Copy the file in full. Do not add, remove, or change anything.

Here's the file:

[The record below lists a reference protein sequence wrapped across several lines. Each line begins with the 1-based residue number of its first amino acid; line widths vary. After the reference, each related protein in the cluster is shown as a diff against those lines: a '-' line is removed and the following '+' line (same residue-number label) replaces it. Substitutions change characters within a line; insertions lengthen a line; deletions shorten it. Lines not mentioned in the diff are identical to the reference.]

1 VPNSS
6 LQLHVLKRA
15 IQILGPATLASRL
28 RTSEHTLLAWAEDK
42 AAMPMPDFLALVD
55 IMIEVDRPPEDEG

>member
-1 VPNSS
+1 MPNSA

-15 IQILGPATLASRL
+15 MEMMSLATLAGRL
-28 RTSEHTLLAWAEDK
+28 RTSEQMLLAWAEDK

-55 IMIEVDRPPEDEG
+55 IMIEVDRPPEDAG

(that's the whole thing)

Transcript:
[The record below lists a reference protein sequence wrapped across several lines. Each line begins with the 1-based residue number of its first amino acid; line widths vary. After the reference, each related protein in the cluster is shown as a diff against those lines: a '-' line is removed and the following '+' line (same residue-number label) replaces it. Substitutions change characters within a line; insertions lengthen a line; deletions shorten it. Lines not mentioned in the diff are identical to the reference.]

1 VPNSS
6 LQLHVLKRA
15 IQILGPATLASRL
28 RTSEHTLLAWAEDK
42 AAMPMPDFLALVD
55 IMIEVDRPPEDEG

>member
-1 VPNSS
+1 MPNSA

-15 IQILGPATLASRL
+15 MEMMSLATLAGRL
-28 RTSEHTLLAWAEDK
+28 RTSEQMLLAWAEDK

-55 IMIEVDRPPEDEG
+55 IMIEVDRPPEDAG